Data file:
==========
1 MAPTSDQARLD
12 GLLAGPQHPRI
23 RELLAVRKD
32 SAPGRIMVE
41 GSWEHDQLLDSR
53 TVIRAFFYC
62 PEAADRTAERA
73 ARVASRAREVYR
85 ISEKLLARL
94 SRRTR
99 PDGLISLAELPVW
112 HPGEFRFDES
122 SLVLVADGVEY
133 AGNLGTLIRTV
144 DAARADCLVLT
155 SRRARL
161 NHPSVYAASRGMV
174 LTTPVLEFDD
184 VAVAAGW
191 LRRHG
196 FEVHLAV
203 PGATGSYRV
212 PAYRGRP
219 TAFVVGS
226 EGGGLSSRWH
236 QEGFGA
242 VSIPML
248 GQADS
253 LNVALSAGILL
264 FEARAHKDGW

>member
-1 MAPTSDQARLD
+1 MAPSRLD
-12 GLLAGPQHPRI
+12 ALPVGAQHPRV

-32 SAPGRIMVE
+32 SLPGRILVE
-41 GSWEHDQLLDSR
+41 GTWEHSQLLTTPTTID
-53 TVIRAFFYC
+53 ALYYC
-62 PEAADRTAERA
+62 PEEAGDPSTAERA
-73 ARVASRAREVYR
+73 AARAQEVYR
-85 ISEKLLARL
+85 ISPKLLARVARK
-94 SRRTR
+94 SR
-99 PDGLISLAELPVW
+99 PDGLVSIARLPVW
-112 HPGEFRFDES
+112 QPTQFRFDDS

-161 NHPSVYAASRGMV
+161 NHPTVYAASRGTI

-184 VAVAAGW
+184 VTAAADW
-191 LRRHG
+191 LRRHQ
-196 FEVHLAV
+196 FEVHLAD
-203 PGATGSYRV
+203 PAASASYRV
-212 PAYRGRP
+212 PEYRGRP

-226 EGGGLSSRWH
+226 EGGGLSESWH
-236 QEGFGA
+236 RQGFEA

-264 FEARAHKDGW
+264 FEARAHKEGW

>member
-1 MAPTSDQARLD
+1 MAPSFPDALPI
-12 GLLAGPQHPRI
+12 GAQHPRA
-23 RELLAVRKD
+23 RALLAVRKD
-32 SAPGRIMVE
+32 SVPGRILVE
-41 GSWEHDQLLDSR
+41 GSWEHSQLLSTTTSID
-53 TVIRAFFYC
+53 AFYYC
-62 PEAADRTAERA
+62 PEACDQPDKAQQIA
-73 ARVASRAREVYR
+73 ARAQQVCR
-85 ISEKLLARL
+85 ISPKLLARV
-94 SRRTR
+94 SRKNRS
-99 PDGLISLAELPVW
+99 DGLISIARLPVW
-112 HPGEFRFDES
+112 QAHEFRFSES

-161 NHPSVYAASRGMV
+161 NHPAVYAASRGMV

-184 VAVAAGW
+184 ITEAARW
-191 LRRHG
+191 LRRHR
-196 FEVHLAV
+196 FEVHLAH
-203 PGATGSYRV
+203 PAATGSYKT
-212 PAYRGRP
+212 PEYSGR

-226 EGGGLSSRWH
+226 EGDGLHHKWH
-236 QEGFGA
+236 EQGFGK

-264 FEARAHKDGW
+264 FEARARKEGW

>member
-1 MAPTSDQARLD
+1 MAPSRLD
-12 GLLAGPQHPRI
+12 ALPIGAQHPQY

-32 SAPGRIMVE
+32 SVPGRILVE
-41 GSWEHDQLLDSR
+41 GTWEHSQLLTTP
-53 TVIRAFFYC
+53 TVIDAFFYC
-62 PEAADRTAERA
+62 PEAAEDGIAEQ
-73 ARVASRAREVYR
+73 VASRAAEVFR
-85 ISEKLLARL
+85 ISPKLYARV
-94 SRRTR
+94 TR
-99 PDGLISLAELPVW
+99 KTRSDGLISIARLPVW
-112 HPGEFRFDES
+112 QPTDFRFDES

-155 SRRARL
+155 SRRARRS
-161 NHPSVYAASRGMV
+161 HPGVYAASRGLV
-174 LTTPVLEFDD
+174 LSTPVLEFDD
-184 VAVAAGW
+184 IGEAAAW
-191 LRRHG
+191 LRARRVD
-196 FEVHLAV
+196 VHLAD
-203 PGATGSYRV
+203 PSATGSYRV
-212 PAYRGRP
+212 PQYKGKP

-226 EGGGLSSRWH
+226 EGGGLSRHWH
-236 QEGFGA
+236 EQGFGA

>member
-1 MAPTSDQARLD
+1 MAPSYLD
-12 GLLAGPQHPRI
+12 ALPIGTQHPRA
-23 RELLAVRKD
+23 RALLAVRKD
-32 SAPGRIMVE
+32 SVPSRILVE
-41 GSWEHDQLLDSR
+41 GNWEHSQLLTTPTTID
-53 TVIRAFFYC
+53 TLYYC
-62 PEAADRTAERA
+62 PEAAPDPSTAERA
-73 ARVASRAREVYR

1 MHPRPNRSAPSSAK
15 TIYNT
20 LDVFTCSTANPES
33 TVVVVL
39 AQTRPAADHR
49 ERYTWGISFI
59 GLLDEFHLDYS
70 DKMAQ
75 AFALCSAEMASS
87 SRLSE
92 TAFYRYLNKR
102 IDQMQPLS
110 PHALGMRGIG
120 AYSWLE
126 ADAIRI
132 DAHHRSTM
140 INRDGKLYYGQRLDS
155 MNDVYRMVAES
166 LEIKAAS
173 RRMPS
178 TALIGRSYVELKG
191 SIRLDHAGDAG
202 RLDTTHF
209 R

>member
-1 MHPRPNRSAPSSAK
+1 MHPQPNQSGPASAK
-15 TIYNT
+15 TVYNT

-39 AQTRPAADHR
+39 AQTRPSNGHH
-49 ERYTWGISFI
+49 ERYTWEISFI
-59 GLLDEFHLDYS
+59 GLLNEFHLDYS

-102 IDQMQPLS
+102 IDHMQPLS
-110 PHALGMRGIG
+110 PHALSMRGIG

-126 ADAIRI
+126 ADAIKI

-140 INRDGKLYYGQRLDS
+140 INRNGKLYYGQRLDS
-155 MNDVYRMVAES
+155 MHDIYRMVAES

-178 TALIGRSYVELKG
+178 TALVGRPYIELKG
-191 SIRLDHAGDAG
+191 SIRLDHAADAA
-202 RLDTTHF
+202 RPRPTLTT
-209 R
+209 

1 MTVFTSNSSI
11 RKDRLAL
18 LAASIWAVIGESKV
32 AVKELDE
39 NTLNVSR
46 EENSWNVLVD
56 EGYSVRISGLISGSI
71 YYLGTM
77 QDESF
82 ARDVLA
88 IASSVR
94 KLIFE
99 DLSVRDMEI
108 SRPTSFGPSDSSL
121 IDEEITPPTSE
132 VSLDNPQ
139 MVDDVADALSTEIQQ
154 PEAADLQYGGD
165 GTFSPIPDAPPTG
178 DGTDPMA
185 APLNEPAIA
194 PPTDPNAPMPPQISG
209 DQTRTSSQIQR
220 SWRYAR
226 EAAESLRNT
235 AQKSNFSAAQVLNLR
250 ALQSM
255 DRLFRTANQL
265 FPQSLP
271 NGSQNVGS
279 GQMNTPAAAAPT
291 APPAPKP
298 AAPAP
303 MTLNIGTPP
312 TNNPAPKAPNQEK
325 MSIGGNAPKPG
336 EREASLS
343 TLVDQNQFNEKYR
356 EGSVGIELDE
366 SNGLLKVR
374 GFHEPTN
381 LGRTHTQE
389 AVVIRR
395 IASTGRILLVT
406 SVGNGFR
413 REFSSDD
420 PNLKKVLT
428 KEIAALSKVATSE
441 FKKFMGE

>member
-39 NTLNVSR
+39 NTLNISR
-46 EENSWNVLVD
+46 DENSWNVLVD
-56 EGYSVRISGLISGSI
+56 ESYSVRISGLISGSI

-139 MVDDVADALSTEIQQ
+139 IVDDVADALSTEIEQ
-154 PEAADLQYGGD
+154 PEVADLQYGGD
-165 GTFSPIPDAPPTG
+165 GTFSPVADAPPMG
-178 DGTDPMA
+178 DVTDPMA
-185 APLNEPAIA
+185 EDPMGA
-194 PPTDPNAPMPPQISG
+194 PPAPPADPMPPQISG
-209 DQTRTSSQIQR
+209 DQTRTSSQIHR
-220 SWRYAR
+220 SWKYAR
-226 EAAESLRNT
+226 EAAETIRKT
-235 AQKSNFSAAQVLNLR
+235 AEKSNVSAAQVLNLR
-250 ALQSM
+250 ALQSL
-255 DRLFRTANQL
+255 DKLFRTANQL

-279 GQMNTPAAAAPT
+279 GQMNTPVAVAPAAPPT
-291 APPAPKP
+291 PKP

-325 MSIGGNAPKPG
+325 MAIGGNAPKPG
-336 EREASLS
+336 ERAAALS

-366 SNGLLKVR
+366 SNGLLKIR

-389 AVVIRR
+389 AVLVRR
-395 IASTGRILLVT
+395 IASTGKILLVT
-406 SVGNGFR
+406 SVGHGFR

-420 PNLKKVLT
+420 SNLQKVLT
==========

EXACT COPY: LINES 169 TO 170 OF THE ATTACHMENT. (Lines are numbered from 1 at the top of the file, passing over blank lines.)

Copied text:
-53 TVIRAFFYC
+53 TLYYC